On Monday, we learned that Deloitte found itself in a bit of awkward situation with New York's Department of Financial Services because they "apparently aided" Standard Chartered Bank in hiding about $250 billion in transactions with Iran. In the order, DFS Superintendent Benjamin Lawsky states that Deloitte "intentionally omitted critical information in its 'independent report' […]
Everyone knows that the IRS makes silly mistakes from time to time, but presuming that the Service employees who look at these tax returns won't be fooled by a 1040 from "First Name: Mr." and "Last Name: Bojangles" seems a little reckless: According to an indictment obtained by CBS4, Mathew and Sandra Zuckerman are accused […]
How big? In the neighborhood of $53 million, according to the indictment. Earlier reports had put it closer to $30 million and change. It further alleges that Rita Crundwell stated the scheme in December of 1990 and was "[creating] fictitious invoices purported to be from the State of the Illinois to show the auditors for […]
Crundwell reported to the city's finance commissioner, a member of the City Council, but the mayor declined to comment on whether that current commissioner, David Blackburn, or former Commissioner Roy Bridgeman should have detected the alleged thefts. As Bridgeman left office last year, he praised Crundwell for being an asset to the city and said […]
Last week we learned that the CFO/comptroller/treasurer for the city of Dixon, Illinois, Rita Crundwell, was arrested for allegedly stealing $30,236,503 and 51¢. She also stands accused, in the court of public opinion, of having awful taste in automobiles, as federal agents seized a Ford Thunderbird upon her arrest. Regardless, these allegations came as a surprise […]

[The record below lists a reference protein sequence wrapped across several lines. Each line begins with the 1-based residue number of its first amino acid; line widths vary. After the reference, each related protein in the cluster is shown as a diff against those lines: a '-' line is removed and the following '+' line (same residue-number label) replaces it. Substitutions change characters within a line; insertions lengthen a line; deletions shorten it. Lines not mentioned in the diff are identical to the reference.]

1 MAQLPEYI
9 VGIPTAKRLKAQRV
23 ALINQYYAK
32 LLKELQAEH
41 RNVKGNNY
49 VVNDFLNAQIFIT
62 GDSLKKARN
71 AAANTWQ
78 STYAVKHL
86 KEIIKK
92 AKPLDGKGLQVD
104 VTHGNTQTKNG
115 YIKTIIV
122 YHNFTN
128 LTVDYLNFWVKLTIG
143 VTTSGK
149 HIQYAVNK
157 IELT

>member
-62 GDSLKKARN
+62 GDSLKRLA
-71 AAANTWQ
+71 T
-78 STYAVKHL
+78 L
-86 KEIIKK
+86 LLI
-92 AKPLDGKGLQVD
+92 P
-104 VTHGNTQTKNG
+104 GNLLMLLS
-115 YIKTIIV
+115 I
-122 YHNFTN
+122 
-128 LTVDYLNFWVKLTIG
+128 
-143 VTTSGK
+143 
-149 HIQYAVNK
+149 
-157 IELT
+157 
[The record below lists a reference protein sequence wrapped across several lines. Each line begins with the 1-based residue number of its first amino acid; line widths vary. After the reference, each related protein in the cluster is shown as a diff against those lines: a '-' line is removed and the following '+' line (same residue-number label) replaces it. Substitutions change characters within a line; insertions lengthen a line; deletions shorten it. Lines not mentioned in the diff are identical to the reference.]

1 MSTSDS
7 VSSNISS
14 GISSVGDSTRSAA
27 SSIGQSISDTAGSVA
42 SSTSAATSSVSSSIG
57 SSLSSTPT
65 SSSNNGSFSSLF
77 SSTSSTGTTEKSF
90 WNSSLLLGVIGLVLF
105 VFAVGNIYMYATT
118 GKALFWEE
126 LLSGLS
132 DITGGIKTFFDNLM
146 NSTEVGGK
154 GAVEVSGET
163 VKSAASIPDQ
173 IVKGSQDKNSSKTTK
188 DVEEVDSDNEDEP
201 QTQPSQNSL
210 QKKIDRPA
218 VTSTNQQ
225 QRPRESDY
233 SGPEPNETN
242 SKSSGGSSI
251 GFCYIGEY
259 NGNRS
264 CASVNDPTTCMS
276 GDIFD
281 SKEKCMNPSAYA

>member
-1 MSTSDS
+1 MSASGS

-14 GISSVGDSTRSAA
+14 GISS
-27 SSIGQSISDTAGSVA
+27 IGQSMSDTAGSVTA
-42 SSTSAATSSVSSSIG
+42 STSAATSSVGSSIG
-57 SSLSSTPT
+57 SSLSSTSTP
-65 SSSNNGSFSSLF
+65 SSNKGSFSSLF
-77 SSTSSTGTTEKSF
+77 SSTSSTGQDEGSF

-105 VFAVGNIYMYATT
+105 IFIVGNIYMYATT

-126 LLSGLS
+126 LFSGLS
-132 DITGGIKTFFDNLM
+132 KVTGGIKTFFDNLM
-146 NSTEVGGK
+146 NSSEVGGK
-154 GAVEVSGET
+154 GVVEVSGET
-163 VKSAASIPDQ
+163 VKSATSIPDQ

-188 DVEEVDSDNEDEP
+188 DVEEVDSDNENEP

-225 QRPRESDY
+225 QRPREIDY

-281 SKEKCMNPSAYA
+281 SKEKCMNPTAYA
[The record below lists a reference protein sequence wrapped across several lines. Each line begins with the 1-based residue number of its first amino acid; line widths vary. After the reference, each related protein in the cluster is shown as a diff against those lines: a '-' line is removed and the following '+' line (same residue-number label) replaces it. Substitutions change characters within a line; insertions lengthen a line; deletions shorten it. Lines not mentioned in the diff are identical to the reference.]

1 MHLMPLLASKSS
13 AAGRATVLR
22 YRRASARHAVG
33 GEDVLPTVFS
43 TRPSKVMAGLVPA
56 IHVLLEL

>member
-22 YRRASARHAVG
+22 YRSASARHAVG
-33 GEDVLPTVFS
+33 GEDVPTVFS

Rita Crundwell has been the CFO/comptroller of Dixon, Illinois since the 1980s; a typical tenure for even an unelected Illinois official. In those 30-ish years, it appears that she performed her duties adequately enough, but she was just put on unpaid leave. You see, at some point in 2006, it is alleged that Ms. Crundwell […]
Courtesy of lawyers representing The Iowa Public Employees’ Retirement System, who are suing the Green Dot over WG Trading Co., a firm allegedly used in a Ponzi scheme: Deloitte “acted in willful blindness of the scheme, and its auditing practices were so deficient that the audits amounted to no audit at all, or an egregious refusal […]
Weren't we just talking about child pervs the other day?! We were! Well lo-and-behold, a tipster enlightens us to the sordid tale of 41 year-old Jeffrey R. Bainter of St. Louis who – according to his LinkedIn profile [ed. note: which has been pulled as of Monday but appears below]- has worked as an audit […]
Last month we learned that Virgnia Spidle, the Chief Accountant for the City of Birmingham, Alabama, was fired a second time by her employer. The grounds for the first dismissal were racism, which a personnel board dismissed. Not one to be dismayed by awkwardness around the office, Spidle returned to her job only to be […]
A mobster, a lawyer and an accountant walk into a bar… Okay, maybe not.
Yesterday, thirteen people – including five lawyers and a Certified Public Accountant – were arrested in early morning raids in New Jersey, Florida and Texas for their part in a complicated scheme that involved taking a mortgage company by force and frittering away its assets.
Federal prosecutors say the son of imprisoned crime boss Nicodemo D. “Little Nicky” Scarfo and his associate Salvatore Pelullo took over Irving, TX mortgage company FirstPlus Financial Group, a company with plenty of cash but very little sophistication. The change in ownership was not amicable for both involved parties. According to the indictment, Pelullo told a member of the FirstPlus board that if he did not go along with the planned takeover, “your kids will be sold off as prostitutes.” Harsh. At what B-school do they teach that tactic?
The indictment goes on to allege that Pelullo wanted the company’s board to agree to give control over to his and Scarfo’s new board of directors and that he wasn’t willing to wait around for this to happen. “I don’t care if they’re in a funeral parlor, I don’t care if they’re in a [bad word] hospital on a respirator, we’ll send somebody there. I want their vote, I want their signature, and I want it done by the close of the day today,” he is alleged to have said to other individuals also charged in the scam.
Among those indicted are former FirstPlus Chief Executive Officer John Maxwell and former Chief Financial Officer William Handley. Court documents show that both individuals were placed on the board by, er, unconventional means that don’t include the desires of shareholders ifyouknowwhatI’msayin.